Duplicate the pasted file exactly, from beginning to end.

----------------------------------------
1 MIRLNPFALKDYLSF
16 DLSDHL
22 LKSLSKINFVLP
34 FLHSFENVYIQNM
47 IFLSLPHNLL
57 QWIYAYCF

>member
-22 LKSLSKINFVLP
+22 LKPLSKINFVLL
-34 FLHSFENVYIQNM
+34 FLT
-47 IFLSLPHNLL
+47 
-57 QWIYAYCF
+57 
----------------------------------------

1 MIRLNPFALKDYLSF
16 DLSDHL
22 LKSLSKINFVLP
34 FLHSFENVYIQNM
47 IFLSLPHNLL
57 QWIYAYCF

>member
-22 LKSLSKINFVLP
+22 LKPLSKINFVLL
-34 FLHSFENVYIQNM
+34 FLT
-47 IFLSLPHNLL
+47 
-57 QWIYAYCF
+57 